and that the Green presidential electors shall be gender-balanced
6864. In each year of the general election at which electors of President and Vice President of the United States are to be chosen, the Green Party shall also nominate as the candidates of its party as many electors of President and Vice President of the United States as the state is then entitled, 50 percent of whom shall be women and 50 percent men, unless an odd number of electors is to be chosen, in which case the difference between the number of women and men shall be not more than one elector. 
The code further retains the practice where the Secretary of State solicits input from the Green Party on which candidates should appear on the Green Party presidential preference primary ballot
6851.5. On or before the 150th day preceding a presidential primary election, the Secretary of State shall send a letter by first-class mail to the Green Party Liaison to the Secretary of State informing her or him that, while a response is not required, any information she or he wishes to submit will be considered by the Secretary of State in the determination of candidates to be placed on the Green Party presidential preference primary ballot pursuant to Section 6851.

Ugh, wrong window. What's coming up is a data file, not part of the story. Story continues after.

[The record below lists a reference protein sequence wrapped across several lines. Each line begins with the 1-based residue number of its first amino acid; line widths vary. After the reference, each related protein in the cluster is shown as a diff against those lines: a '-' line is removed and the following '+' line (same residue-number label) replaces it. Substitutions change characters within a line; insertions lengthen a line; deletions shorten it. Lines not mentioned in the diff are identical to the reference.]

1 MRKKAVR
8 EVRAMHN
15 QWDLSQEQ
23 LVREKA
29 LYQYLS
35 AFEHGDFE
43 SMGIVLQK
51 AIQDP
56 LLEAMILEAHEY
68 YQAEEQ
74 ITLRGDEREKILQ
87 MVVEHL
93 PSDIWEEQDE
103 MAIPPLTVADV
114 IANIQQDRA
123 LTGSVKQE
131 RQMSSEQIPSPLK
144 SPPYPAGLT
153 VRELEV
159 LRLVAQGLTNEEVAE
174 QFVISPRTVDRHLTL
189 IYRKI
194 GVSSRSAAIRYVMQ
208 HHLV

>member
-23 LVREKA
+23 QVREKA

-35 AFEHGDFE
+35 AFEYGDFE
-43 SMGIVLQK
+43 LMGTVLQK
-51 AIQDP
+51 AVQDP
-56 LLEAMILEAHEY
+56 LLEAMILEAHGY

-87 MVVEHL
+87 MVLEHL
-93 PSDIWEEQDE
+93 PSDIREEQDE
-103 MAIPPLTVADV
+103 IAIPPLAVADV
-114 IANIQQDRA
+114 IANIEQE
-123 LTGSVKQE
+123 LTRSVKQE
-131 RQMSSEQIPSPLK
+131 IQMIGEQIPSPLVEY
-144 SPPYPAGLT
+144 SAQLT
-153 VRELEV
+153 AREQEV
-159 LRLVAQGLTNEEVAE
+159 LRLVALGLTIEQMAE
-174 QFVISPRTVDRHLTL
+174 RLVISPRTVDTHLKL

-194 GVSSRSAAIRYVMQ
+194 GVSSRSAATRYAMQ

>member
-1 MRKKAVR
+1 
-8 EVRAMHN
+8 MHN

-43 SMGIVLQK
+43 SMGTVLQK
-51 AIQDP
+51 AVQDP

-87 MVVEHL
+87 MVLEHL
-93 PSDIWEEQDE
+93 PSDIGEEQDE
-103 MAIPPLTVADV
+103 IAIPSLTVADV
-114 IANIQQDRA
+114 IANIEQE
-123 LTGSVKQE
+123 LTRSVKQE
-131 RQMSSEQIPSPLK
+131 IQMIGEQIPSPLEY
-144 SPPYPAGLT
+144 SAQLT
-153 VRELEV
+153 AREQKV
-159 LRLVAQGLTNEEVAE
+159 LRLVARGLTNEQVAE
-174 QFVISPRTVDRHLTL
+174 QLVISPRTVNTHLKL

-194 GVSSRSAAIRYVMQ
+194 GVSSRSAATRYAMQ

For party structure, existing law authorizes the Democratic Party, the Republican Party, the American Independent Party, and the Peace and Freedom Party to each elect county central committees. Existing law also establishes state central committees for each of these parties as well. What other parties call county central commitees, the Green Party calls "County Councils", and this is reflected in the code. The governing body of the party on the county level, County Councils are elected by registered Greens in the presidential primary every four years.